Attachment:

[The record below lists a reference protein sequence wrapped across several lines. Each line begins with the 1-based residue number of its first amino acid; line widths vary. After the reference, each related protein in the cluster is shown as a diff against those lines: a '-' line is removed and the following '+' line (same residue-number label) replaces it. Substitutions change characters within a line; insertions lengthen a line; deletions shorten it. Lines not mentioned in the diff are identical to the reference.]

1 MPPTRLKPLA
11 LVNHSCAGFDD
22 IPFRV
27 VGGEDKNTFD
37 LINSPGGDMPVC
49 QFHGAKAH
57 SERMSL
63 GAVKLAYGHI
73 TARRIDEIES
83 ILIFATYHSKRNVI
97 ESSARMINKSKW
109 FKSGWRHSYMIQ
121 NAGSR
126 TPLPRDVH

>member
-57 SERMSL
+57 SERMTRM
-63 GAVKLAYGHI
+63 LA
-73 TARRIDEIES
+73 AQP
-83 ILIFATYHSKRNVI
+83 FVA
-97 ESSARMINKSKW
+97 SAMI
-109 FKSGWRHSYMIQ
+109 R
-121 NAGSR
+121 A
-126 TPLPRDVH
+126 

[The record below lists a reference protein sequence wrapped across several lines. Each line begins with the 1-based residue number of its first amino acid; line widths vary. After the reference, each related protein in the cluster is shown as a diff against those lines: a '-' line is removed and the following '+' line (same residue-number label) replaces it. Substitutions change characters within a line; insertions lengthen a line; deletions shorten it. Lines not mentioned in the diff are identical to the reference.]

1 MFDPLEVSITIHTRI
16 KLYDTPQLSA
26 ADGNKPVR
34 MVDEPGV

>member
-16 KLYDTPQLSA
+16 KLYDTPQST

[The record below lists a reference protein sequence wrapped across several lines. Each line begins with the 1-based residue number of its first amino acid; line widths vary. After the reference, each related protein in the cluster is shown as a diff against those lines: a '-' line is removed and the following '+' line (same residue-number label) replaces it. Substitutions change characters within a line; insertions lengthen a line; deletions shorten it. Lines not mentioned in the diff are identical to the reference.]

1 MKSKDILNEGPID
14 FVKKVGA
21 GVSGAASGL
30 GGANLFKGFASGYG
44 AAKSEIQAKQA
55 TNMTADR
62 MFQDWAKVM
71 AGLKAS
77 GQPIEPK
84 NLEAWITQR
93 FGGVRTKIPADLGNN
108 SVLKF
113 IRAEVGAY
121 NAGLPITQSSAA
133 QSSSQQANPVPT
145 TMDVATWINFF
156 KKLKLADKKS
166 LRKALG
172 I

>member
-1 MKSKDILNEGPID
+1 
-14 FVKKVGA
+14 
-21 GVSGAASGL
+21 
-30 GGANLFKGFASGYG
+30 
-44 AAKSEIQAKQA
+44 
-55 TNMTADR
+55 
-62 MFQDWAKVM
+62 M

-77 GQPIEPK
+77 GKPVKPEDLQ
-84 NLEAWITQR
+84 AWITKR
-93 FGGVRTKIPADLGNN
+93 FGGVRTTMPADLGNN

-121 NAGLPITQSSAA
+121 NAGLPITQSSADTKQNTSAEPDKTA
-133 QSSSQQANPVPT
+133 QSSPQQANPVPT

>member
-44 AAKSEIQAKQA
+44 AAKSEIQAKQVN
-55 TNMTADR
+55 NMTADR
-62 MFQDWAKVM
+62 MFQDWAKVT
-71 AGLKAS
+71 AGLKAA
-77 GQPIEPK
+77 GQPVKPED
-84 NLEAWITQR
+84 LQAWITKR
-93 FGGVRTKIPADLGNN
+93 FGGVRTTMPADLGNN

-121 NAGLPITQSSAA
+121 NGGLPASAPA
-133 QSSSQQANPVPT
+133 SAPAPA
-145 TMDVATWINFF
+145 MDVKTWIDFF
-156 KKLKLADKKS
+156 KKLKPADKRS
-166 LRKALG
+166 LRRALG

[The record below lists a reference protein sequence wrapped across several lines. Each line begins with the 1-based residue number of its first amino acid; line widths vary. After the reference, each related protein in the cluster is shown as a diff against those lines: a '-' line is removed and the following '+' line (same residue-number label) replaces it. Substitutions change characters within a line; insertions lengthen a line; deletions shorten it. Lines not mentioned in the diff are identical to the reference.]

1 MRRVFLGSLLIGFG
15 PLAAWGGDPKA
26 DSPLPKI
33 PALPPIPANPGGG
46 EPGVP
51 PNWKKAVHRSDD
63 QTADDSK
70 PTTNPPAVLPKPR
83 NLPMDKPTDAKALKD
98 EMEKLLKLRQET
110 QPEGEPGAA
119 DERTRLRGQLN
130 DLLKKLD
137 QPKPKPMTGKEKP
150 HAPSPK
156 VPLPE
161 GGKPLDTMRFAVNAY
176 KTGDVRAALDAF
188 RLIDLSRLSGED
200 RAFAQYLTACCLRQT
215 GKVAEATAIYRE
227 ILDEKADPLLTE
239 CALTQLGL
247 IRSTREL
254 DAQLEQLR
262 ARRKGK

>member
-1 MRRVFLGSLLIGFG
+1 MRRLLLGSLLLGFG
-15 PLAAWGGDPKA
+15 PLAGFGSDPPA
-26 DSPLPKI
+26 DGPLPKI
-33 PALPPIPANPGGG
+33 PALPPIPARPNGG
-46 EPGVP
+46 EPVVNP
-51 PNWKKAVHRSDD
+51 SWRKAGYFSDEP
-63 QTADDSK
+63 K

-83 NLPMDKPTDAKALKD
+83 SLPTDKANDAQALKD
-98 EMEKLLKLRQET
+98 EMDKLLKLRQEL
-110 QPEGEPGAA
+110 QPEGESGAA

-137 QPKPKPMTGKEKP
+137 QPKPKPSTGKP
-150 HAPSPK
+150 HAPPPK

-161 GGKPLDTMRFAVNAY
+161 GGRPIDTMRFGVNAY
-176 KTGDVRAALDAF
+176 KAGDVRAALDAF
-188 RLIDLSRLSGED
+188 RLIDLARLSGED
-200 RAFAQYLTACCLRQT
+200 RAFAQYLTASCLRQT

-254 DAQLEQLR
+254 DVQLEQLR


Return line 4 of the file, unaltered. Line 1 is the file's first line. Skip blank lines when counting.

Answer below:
22 IPFRV